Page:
* * *

References

"Bruce Freeman, The Small Business Professor, is a most valued and enthusiastic guest contributor to the business segment of our radio show dealing with the challenges facing today's entrepreneurs. His practical and insightful advice has served to enhance our ability, as broadcasters, to help business owners move ahead in their various fields of endeavor. ....Thank you, Bruce."

Sue Tovey / Sande Foster

Co-Hosts

WTBQ 1110 AM (ABC Affiliate Station)

"I find the column inspiring and helpful to me in running my own small business."

Dan Janal

President and Founder

PRleads.com

"The Small Business Professor is a site that should be bookmarked by every entrepreneur. In today's business environment, it is difficult to gather information and obtain answers to the myriad of questions that face business owners. Bruce Freeman's 'Ask the Small Business Professor' column is an excellent resource that provides guidance, up-to-the-minute information, mentoring, and more."

Irene Maslowski

APR Principal

Maslowski & Associates Public Relations

"'Ask the Small Business Professor' is a must read for small business owners looking for free expert business advice. Using a Q&A format, Bruce Freeman covers important small business topics weekly by bringing in recognized experts on subjects including accounting, legal issues, trademarks marketing and sales. Don't miss it!"

Joseph L. Rosenberg

CPA

"I've been working with patients for almost 10 years as a Chiropractic Physician. I'm always looking for new ways to increase awareness of the valuable clinical services provided at my centers. Bruce Freeman has given me insightful ideas to assist in my marketing efforts. I rely on his 'Ask the Small Business Professor' column to keep me abreast of new trends and developments in the field. I couldn't ask for a more knowledgeable and capable advisor as my companies move forward into providing nationwide healthcare for patients."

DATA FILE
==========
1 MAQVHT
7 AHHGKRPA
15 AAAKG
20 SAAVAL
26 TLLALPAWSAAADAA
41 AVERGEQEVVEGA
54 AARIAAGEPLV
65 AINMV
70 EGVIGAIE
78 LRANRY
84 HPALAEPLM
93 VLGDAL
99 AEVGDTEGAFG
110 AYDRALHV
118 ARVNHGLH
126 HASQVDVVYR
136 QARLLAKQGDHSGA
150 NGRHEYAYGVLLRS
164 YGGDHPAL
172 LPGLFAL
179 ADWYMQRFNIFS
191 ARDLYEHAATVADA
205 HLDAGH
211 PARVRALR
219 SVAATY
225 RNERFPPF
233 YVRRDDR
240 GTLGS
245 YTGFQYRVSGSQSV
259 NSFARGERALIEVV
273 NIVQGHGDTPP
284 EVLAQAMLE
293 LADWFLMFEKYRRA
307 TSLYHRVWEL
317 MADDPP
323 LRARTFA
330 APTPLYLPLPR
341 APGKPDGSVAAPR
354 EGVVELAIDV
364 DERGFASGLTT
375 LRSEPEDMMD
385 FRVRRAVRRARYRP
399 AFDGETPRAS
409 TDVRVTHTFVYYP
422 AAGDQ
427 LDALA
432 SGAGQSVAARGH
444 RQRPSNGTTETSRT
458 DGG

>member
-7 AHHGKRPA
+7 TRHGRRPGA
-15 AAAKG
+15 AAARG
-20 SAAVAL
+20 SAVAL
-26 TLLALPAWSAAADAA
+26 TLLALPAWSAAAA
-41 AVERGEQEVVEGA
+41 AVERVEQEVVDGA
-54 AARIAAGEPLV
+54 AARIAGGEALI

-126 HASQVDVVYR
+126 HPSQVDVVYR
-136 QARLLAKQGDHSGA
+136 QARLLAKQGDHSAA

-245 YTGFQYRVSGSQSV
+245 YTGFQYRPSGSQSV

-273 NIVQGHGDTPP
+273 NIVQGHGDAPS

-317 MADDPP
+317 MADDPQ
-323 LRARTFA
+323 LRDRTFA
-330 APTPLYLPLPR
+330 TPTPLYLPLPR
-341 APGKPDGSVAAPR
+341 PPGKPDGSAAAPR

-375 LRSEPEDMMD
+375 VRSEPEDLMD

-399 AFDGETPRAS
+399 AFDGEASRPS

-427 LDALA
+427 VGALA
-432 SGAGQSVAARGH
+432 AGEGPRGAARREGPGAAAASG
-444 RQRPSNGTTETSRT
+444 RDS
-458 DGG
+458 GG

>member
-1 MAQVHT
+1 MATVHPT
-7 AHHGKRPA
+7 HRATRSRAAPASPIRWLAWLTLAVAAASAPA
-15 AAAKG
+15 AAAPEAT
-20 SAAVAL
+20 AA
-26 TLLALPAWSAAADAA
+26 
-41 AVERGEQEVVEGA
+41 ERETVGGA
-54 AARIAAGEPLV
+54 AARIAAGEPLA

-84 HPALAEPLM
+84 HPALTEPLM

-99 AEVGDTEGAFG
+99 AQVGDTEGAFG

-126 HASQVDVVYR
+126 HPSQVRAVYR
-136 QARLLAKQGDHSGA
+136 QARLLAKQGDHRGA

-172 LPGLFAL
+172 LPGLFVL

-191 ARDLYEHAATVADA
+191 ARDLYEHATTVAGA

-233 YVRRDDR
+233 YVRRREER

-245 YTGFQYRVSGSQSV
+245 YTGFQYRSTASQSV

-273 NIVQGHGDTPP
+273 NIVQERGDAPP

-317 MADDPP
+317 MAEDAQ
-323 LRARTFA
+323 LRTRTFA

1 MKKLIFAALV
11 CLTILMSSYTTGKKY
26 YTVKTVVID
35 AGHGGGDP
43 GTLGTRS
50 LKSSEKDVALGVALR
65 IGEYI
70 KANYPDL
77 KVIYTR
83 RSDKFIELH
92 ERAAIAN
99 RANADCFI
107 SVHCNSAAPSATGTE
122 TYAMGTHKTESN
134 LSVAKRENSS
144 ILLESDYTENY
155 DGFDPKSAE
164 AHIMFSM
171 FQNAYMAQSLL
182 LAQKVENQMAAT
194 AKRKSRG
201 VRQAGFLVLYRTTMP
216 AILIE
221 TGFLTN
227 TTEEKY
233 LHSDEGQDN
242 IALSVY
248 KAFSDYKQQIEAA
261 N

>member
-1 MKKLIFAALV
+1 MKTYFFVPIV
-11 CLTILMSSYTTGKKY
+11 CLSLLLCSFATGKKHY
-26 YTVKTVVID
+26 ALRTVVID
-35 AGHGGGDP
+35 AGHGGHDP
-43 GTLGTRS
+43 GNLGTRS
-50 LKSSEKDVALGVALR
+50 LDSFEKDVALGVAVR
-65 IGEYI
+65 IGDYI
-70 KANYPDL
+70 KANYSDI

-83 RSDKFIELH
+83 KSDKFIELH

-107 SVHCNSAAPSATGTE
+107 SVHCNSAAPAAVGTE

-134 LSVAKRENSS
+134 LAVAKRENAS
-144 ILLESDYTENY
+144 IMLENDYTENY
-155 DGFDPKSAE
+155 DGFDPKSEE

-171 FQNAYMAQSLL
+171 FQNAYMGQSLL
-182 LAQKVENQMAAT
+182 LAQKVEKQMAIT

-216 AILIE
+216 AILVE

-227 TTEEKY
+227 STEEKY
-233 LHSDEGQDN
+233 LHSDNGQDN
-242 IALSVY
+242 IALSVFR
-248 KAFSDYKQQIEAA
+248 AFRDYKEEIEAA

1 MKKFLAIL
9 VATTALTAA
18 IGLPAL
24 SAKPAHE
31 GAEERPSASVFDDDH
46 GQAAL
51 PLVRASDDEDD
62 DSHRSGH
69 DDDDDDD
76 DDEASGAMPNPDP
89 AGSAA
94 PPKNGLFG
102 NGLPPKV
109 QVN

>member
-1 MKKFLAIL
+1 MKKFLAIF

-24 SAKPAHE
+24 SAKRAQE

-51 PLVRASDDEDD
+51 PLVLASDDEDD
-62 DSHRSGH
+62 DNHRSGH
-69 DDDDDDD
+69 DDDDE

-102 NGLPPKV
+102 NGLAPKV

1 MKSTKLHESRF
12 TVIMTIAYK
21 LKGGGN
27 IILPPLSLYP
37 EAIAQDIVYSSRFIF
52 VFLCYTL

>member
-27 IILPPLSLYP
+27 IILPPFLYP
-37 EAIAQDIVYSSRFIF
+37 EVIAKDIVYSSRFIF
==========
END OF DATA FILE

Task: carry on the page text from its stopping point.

Dr. Daniel Houshmand, D.C.

AlternaCare Wellness Centers, LLC

Small Business Technology Services

Dear Professor Bruce:

What are some steps a small business owner can take to reduce information technology (IT) costs?

Answer:

Marc Bressman, president of Falcon Computer Consulting offers some excellent advice.

1) Outsourcing : Outsourcing certain IT components -- like e-mail, web services, internet connection management and others -- can represent a significant savings when compared with keeping them in-house. Also, using outside IT vendors means needing fewer employees and allows your existing staff to focus on more productive pursuits.

2) Streamlining Software : Having streamlined software in the office makes usage, support and upgrades much easier and less expensive. Rather than trying to maintain a litany of different software packages, pare down to a few major products that meet the needs of your business/organization. This way, when problems arise, they're easier to locate, diagnose and remedy. And, as an added benefit, fewer, easier-to-use software programs usually means increased productivity.

3) Streamlining Hardware : Along the same line as above, having standardized hardware makes supporting and repairing machines easier and less costly. When hardware is consistent throughout the office, IT personnel tend to be more familiar with the characteristics and common problems of each machine. This cuts down on repair time and cost.

4) Shopping Around for Lower Costs : Shopping around for a lower-cost internet service provider is a tried and true money-saver. Many small businesses could easily switch from a dedicated internet connection to a business-grade connection from a major provider (Comcast, Optimum/Cablevision, Time Warner, Verizon). Such connections represent not only a less expensive on-ramp to the information superhighway, but they are also faster in many cases. The same advice holds true with any service provided by a 3rd party - shop around for the best prices but be sure not to sacrifice quality for lower cost.

5) Security : Having suitable network and computer security throughout your organization protects you, your employees and, most importantly, your customers. Inadequate security can lead to numerous problems, some of which are potentially catastrophic, including viruses, spam, spyware, malware, security breaches, introduction of error-prone or prohibited software, and more. All of the above can lead to costly repairs, network down-time, data loss and/or theft, and system-wide crashes. That's the bad news. The good news is all this can be avoided by making security a priority.

For further information, please visit www.falconcc.com.

This advice is true with any service provided by a 3rd party - look for the best prices but be sure not to sacrifice quality for lower cost.